• If the shofar is cracked, not to worry (these things happen), but only if the break is lengthwise. Cracks along its width render it non-kosher.
  • You can plug a hole in a shofar, if it has one, so long as it is plugged with “its own kind.” Note: I have no idea what that means.
  • Feel free to sound your shofar in a cave or pit. Likewise, if you find yourself situated outside of a cave or pit, it is acceptable to listen to the shofar being blown. Close proximity is essential, however: it is forbidden to listen only to the sound of the shofar echoing off the walls of the cave or pit.
  • For sounding a shofar “into a giant barrel,” please see directly above.
  • There are no religious prescriptions against making a long shofar shorter, if the should arise.
  • Altering a shofar’s narrow end to make it wider, or its wider end to make it narrower—no dice.
  • For those interested in understanding why circumferential improvements are forbidden, Maimonides recommends Leviticus 25:9. From the admittedly far-from-Jewish King James: Then shalt thou cause the trumpet of the jubile to sound on the tenth day of the seventh month, in the day of atonement shall ye make the trumpet sound throughout all your land.
  • How that relates to the previous point remains beyond my meager capacity to comprehend.
  • You can coat a shofar with gold, so long as it doesn’t change the sound.
  • You can place a shofar inside another shofar and blow it (them?), so long as you can hear the sound of the inner shofar.
  • No blowing the shofar without hearing it. Maimonides was, apparently, either opposed to inaudible shofar-blowing, or—sorry for this—he didn’t like deaf people.

Maimonides offers a great deal more in this vein. My reading of it demonstrates, I trust, that I have given some thought to the meaning of the holiday, beyond its conventional (and wholesome) role in bringing together Jewish families for celebration, amity, spiritual introspection, and fine food. If I seem flippant here it is because I am having some fun. But Maimonides, like the rabbinical scholars of the Talmud and other eras, provides the sort of intricate ethical and legal analysis that has always constituted the fundamental core of Judaism. It was this rigor, and its inexorable intellectual demands that sparked my renewed interest in Judaism, and set me on the path of my question and my quest. I laugh, and call on others to do so, with a reverence, admiration, and awe that is as close as I get to faith.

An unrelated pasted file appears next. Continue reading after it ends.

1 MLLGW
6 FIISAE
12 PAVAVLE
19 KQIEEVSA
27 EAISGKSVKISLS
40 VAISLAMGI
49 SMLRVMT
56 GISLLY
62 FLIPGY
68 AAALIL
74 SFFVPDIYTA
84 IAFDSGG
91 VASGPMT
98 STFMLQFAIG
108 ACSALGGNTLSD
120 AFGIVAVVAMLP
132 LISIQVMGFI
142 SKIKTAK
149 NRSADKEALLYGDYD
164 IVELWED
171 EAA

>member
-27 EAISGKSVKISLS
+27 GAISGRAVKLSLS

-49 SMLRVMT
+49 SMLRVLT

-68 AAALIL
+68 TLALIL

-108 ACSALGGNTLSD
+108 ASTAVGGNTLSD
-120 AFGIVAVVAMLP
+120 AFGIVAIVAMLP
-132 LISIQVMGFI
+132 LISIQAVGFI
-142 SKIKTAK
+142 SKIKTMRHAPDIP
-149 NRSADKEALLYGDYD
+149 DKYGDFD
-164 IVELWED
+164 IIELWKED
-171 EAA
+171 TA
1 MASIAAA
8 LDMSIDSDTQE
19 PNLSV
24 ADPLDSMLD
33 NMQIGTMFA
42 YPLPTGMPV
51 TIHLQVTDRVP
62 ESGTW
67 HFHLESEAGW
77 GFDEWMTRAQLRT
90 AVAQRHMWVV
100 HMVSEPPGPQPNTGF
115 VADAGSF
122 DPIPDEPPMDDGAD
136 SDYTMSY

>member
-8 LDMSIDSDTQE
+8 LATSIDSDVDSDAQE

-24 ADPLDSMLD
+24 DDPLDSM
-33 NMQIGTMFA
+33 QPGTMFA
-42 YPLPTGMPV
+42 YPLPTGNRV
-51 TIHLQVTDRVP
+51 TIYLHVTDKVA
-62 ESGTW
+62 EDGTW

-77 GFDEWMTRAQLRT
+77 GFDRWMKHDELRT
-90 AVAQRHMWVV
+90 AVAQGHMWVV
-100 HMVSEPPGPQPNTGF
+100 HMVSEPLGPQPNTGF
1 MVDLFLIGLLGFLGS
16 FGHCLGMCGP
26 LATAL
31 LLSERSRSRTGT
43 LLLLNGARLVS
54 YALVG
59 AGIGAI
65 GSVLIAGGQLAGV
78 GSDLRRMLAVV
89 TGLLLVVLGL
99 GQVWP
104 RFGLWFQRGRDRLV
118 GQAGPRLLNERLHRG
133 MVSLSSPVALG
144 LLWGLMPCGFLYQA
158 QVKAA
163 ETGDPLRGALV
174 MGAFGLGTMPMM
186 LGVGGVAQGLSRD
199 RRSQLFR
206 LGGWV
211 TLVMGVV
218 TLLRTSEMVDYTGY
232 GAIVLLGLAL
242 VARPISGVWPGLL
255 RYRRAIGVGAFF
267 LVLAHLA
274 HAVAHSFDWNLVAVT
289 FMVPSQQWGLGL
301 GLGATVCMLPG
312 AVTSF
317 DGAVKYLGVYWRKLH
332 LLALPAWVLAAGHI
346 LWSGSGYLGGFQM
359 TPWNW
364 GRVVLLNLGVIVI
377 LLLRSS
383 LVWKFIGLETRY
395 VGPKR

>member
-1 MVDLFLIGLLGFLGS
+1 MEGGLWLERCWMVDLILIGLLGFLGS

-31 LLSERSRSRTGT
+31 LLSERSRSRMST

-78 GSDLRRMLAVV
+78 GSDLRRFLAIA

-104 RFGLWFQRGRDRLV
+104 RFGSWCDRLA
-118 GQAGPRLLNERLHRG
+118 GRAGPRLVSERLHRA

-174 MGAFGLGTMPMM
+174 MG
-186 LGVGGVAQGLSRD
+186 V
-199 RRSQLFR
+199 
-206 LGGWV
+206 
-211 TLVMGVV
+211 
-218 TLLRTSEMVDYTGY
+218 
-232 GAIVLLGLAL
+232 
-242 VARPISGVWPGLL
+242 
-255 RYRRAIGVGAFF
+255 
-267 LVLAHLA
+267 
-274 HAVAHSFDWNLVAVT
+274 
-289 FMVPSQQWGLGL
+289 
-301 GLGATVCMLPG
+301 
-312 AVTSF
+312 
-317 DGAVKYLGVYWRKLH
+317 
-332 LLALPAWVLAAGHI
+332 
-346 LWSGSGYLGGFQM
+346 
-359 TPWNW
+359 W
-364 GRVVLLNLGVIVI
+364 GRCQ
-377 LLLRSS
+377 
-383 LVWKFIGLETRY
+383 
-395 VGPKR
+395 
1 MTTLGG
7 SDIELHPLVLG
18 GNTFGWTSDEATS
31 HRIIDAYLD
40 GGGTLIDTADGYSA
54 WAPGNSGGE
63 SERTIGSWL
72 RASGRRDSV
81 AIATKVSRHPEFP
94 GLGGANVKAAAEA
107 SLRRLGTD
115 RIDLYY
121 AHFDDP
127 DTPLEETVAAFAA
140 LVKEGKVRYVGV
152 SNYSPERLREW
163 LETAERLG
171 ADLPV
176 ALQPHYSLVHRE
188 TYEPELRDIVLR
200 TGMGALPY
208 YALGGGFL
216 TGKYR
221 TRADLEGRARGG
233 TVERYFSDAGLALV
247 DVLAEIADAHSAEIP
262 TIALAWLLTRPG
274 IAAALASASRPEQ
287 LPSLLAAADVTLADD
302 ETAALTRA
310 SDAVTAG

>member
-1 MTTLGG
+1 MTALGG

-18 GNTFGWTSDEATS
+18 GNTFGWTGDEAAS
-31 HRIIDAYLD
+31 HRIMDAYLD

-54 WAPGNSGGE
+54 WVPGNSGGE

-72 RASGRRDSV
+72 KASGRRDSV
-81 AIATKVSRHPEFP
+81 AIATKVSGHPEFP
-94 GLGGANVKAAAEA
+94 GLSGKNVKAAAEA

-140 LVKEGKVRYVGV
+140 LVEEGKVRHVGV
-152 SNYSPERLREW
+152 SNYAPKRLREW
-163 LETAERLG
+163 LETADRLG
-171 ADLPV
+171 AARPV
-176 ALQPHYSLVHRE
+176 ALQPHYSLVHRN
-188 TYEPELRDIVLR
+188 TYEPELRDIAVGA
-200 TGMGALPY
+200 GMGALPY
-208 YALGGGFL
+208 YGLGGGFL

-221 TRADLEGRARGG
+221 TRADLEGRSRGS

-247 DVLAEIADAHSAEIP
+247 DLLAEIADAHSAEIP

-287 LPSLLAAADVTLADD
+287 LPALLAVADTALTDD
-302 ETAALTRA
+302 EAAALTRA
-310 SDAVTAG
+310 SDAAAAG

As for the second question asked above: Jew-ish.


becoming_clementineMy grandfather Olin Niven was a postal inspector, traveling the country, investigating dangerous crimes. He also edited and wrote for the newspaper in his small North Carolina town. He was brilliant and kind and quiet, and one of the wisest people I’ve ever known (years after his death, I wove him and his warm and gentle wisdom into Velva Jean Learns to Drive, as Velva Jean’s granddaddy, Daddy Hoyt).

On days like today, when I am up at six a.m. and will be jennifer_niven_lifelines1working until nine or ten p.m., I try to remind myself of something Granddaddy used to say. Whenever my mother or I would grumble or cry or rant to him about our writing deadlines, he would gaze at us with wise blue eyes and, in his patient, steady voice tell us, “Remember: you get to do this, no matter how hard it can be.  This work is who you are. It is what you’re supposed to do.  And so it’s not a deadline, it’s a lifeline.”

jennifer_niven_lifelines2Some days that’s easier to remember than others. Today for instance. I am months into a seven-day-a-week work schedule, juggling pre-publicity and promotion for the soon-to-be-released (September 25) novel, Becoming Clementine, as I continue to research and write (and constantly restructure and edit) its sequel, which is due to my editor in September.  Between tasks, here and there, I try to squeeze in moments with loved ones in an effort to recharge, refresh, and remind myself that I’m human.  As Mom and I often say to each other, we feel like twelve dogs pulling the Iditarod.

But in the back of my mind, always, is Granddaddy’s voice. All through the day I repeat Granddaddy’s words to myself, just like a song: You get to do this. You are lucky to do this.  It’s a lifeline, lifeline, lifeline…